The writing later changed from what was initially either a right-to-left or a boustrophedon During the late republic and into the first years of the empire, a new Classical Latin arose, a conscious creation of the orators, poets, historians and other literate men, who wrote the great works of classical literature, which were taught in grammar and rhetoric schools.Today's instructional grammars trace their roots to such schools, which served as a sort of informal language academy dedicated to maintaining and perpetuating educated speech.Despite dialectal variation, which is found in any widespread language, the languages of Spain, France, Portugal, and Italy retained a remarkable unity in phonological forms and developments, bolstered by the stabilising influence of their common Christian (Roman Catholic) culture.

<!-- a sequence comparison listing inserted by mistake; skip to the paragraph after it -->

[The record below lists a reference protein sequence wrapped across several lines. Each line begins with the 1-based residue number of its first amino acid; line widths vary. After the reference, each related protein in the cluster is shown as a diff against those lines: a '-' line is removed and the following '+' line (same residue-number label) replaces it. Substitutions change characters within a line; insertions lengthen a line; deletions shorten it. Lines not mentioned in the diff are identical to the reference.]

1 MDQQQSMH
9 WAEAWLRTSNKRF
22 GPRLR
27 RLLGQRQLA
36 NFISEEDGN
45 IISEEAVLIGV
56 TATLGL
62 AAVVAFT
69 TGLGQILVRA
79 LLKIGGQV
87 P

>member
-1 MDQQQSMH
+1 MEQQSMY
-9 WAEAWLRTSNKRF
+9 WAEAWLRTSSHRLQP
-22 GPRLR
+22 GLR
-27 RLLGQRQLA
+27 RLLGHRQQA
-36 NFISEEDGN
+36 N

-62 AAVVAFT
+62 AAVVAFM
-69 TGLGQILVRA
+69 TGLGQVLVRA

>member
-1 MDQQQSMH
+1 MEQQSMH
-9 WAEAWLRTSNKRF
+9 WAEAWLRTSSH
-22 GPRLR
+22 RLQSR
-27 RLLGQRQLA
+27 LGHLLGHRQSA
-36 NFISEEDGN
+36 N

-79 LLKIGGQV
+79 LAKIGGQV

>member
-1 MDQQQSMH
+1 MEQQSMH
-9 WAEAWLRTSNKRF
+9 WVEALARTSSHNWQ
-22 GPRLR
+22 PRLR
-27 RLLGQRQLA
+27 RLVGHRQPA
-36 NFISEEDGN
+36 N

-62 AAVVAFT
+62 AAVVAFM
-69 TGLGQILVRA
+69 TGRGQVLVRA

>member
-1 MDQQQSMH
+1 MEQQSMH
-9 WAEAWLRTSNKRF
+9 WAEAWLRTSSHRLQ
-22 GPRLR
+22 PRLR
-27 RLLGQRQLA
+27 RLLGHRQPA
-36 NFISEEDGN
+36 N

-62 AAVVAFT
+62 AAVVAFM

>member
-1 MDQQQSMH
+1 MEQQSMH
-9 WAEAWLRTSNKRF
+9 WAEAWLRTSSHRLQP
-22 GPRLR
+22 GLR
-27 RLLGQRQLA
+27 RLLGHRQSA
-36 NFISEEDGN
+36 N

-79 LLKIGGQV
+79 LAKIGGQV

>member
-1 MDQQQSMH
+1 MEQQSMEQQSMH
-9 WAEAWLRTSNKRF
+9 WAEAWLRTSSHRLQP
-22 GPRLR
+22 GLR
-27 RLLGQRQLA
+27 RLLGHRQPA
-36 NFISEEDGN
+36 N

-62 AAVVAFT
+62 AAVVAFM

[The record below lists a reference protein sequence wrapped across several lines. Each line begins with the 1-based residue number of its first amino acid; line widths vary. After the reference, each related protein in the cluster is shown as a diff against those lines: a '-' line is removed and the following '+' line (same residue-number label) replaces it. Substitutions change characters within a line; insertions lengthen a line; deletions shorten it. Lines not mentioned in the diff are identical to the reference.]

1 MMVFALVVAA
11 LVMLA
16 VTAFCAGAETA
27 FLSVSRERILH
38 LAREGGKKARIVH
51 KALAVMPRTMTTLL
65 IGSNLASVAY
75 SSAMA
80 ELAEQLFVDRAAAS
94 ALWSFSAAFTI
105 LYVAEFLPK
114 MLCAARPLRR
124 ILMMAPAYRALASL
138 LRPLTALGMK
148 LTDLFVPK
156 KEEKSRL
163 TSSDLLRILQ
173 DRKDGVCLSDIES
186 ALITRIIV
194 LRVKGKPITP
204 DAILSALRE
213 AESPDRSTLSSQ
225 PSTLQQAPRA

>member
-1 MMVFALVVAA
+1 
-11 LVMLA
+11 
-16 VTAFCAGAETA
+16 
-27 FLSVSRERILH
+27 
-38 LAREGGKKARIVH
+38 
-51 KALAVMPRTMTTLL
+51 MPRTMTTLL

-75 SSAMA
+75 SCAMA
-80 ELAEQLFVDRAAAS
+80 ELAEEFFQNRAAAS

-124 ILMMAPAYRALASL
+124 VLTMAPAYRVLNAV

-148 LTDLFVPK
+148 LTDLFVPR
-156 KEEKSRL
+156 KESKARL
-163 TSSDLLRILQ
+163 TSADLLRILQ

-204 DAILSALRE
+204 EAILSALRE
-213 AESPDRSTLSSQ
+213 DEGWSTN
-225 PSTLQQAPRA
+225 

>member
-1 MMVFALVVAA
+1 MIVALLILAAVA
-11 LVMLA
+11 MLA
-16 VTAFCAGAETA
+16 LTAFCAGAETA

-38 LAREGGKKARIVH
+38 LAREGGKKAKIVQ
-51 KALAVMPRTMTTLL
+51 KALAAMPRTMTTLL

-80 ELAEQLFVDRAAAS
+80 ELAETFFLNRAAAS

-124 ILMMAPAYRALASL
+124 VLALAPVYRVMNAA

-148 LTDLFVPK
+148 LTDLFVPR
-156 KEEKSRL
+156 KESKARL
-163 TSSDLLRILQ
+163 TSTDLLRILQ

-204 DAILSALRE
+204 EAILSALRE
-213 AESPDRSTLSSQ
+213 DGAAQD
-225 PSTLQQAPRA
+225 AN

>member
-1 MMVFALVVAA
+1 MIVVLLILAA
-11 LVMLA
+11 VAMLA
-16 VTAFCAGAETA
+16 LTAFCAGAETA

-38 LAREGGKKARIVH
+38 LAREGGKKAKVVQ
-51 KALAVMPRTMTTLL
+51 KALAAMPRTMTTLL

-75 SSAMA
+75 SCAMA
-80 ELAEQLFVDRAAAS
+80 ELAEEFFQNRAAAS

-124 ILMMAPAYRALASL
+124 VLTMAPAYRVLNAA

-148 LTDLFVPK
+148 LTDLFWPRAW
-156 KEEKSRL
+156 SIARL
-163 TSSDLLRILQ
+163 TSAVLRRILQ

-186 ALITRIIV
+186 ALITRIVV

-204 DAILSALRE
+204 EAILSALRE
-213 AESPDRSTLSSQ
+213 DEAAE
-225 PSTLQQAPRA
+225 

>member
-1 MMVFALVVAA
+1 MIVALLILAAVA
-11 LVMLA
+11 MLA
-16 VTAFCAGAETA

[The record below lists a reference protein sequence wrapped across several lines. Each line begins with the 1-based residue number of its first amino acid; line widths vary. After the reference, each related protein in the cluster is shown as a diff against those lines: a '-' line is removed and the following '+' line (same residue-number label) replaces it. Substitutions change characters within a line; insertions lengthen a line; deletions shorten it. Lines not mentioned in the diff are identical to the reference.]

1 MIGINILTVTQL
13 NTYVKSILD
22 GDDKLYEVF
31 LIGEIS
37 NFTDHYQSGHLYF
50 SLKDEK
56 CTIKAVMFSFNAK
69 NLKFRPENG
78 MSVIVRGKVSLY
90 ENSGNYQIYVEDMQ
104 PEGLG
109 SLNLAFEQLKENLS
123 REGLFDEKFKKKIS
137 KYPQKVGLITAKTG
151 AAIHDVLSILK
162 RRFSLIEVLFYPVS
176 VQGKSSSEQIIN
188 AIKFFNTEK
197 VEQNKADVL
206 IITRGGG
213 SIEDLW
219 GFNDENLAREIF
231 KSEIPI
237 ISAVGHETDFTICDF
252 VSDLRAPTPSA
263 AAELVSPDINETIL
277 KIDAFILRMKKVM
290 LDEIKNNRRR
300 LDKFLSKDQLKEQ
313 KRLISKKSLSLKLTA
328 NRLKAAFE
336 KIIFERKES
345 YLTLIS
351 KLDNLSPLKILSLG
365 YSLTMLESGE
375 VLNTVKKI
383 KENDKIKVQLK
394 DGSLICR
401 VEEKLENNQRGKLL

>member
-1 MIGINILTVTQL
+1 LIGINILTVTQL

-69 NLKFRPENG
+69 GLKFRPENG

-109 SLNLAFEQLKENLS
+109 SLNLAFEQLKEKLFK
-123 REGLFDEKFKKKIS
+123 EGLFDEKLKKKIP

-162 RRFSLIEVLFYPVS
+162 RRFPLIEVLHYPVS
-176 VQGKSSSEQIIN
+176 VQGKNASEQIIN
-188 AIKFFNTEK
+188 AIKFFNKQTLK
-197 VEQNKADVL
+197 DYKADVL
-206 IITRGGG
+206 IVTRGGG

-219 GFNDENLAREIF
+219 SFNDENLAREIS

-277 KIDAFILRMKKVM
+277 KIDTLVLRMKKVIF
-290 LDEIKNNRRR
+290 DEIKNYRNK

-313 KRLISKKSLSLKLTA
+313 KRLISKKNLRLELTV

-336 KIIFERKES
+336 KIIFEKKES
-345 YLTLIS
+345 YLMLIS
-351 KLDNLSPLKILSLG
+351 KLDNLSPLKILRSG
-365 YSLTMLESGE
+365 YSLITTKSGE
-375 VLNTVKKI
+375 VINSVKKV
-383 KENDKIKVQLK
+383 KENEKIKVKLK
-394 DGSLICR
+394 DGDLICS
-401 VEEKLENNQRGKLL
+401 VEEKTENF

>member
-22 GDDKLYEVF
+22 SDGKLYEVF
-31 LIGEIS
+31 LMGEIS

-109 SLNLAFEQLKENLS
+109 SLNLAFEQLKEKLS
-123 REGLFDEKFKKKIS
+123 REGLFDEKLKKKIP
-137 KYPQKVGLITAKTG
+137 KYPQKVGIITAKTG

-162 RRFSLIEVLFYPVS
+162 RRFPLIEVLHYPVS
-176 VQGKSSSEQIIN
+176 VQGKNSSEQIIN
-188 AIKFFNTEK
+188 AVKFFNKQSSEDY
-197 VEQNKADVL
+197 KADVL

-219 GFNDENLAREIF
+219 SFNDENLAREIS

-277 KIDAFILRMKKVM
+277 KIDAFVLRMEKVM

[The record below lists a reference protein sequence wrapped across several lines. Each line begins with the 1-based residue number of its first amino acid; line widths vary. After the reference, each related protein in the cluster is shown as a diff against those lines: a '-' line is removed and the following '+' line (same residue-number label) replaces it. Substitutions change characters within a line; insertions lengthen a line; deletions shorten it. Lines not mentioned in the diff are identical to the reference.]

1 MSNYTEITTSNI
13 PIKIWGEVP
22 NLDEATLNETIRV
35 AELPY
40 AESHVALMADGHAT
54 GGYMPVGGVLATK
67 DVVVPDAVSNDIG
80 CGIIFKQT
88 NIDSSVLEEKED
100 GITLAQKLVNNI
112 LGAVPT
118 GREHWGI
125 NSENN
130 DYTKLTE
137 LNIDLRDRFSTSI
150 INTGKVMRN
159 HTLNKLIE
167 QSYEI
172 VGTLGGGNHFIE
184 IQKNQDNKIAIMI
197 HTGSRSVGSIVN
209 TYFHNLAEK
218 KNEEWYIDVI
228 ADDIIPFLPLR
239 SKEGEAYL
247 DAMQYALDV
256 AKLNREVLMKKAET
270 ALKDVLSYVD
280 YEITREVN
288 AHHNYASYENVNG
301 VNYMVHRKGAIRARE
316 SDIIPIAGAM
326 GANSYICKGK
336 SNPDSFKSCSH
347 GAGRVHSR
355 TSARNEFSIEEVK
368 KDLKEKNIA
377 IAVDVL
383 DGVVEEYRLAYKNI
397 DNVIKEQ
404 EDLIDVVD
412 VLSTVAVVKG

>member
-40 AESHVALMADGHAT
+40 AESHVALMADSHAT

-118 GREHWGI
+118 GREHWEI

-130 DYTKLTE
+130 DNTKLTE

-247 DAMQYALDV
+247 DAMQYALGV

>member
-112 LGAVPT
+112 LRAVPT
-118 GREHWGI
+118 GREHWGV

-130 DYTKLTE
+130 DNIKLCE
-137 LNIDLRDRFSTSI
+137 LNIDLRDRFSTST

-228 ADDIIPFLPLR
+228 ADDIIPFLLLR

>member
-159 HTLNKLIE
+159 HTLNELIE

If it was not preferred in Classical Latin, then it most likely came from the undocumented contemporaneous Vulgar Latin.
For example, the Romance for "horse" (Italian cavallo, French cheval, Spanish caballo, Portuguese cavalo and Romanian cal) came from Latin caballus. Therefore caballus was most likely the spoken form.
Latin was used as the language of international communication, scholarship, and science until well into the 18th century, when it began to be supplanted by vernaculars.
Ecclesiastical Latin remains the official language of the Holy See and the Roman Rite of the Catholic Church.
The Vulgar Latin dialect that would later become Romanian diverged somewhat more from the other varieties, as it was largely cut off from the unifying influences in the western part of the Empire.